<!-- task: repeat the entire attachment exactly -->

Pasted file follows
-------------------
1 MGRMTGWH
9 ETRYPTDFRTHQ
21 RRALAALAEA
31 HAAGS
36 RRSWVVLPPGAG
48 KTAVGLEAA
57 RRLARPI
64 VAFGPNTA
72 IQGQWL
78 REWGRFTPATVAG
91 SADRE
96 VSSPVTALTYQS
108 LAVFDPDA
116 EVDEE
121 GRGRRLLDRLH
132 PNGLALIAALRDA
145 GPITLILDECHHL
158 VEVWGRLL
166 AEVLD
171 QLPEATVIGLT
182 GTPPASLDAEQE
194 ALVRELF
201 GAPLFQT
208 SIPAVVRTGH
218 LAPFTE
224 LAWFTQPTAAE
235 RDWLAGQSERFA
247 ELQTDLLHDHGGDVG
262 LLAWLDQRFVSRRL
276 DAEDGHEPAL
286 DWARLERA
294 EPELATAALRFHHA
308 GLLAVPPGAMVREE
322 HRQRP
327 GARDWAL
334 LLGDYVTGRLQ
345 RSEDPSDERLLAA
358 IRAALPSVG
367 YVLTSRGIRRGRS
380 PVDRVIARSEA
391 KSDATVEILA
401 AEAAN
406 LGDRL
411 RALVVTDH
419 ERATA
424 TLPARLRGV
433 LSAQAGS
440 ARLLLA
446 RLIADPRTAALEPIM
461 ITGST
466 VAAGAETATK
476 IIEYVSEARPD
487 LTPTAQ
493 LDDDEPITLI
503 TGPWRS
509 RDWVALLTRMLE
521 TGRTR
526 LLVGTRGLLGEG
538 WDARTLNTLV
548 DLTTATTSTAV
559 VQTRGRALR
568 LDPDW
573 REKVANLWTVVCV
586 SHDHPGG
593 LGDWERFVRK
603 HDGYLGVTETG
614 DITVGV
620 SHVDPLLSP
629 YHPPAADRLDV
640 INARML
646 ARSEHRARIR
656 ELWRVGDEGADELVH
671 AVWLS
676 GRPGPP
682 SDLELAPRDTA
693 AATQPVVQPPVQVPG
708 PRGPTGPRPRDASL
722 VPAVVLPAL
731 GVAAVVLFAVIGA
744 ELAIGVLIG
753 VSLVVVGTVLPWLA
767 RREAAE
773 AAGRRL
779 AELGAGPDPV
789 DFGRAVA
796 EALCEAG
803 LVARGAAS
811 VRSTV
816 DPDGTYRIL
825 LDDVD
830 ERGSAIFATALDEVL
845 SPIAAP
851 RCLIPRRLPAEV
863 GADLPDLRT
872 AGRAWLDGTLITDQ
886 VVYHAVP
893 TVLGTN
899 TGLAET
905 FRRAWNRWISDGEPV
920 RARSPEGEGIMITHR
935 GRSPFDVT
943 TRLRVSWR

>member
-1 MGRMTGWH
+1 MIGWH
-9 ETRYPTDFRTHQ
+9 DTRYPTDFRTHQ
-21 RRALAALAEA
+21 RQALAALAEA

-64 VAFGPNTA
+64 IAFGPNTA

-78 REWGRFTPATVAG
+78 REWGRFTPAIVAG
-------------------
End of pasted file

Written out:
1 MGRMTGWH
9 ETRYPTDFRTHQ
21 RRALAALAEA
31 HAAGS
36 RRSWVVLPPGAG
48 KTAVGLEAA
57 RRLARPI
64 VAFGPNTA
72 IQGQWL
78 REWGRFTPATVAG
91 SADRE
96 VSSPVTALTYQS
108 LAVFDPDA
116 EVDEE
121 GRGRRLLDRLH
132 PNGLALIAALRDA
145 GPITLILDECHHL
158 VEVWGRLL
166 AEVLD
171 QLPEATVIGLT
182 GTPPASLDAEQE
194 ALVRELF
201 GAPLFQT
208 SIPAVVRTGH
218 LAPFTE
224 LAWFTQPTAAE
235 RDWLAGQSERFA
247 ELQTDLLHDHGGDVG
262 LLAWLDQRFVSRRL
276 DAEDGHEPAL
286 DWARLERA
294 EPELATAALRFHHA
308 GLLAVPPGAMVREE
322 HRQRP
327 GARDWAL
334 LLGDYVTGRLQ
345 RSEDPSDERLLAA
358 IRAALPSVG
367 YVLTSRGIRRGRS
380 PVDRVIARSEA
391 KSDATVEILA
401 AEAAN
406 LGDRL
411 RALVVTDH
419 ERATA
424 TLPARLRGV
433 LSAQAGS
440 ARLLLA
446 RLIADPRTAALEPIM
461 ITGST
466 VAAGAETATK
476 IIEYVSEARPD
487 LTPTAQ
493 LDDDEPITLI
503 TGPWRS
509 RDWVALLTRMLE
521 TGRTR
526 LLVGTRGLLGEG
538 WDARTLNTLV
548 DLTTATTSTAV
559 VQTRGRALR
568 LDPDW
573 REKVANLWTVVCV
586 SHDHPGG
593 LGDWERFVRK
603 HDGYLGVTETG
614 DITVGV
620 SHVDPLLSP
629 YHPPAADRLDV
640 INARML
646 ARSEHRARIR
656 ELWRVGDEGADELVH
671 AVWLS
676 GRPGPP
682 SDLELAPRDTA
693 AATQPVVQPPVQVPG
708 PRGPTGPRPRDASL
722 VPAVVLPAL
731 GVAAVVLFAVIGA
744 ELAIGVLIG
753 VSLVVVGTVLPWLA
767 RREAAE
773 AAGRRL
779 AELGAGPDPV
789 DFGRAVA
796 EALCEAG
803 LVARGAAS
811 VRSTV
816 DPDGTYRIL
825 LDDVD
830 ERGSAIFATALDEVL
845 SPIAAP
851 RCLIPRRLPAEV
863 GADLPDLRT
872 AGRAWLDGTLITDQ
886 VVYHAVP
893 TVLGTN
899 TGLAET
905 FRRAWNRWISDGEPV
920 RARSPEGEGIMITHR
935 GRSPFDVT
943 TRLRVSWR

>member
-1 MGRMTGWH
+1 MIGWH
-9 ETRYPTDFRTHQ
+9 DTRYPTDFRTHQ
-21 RRALAALAEA
+21 RQALAALAEA

-64 VAFGPNTA
+64 IAFGPNTA

-78 REWGRFTPATVAG
+78 REWGRFTPAIVAG